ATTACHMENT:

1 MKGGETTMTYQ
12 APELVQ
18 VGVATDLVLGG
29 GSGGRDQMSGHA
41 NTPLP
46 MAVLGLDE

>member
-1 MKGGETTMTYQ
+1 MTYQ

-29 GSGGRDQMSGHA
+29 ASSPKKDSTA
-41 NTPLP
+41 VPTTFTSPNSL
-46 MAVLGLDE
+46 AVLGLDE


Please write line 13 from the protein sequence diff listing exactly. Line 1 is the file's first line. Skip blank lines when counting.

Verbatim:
+41 VPTTFTSPNSL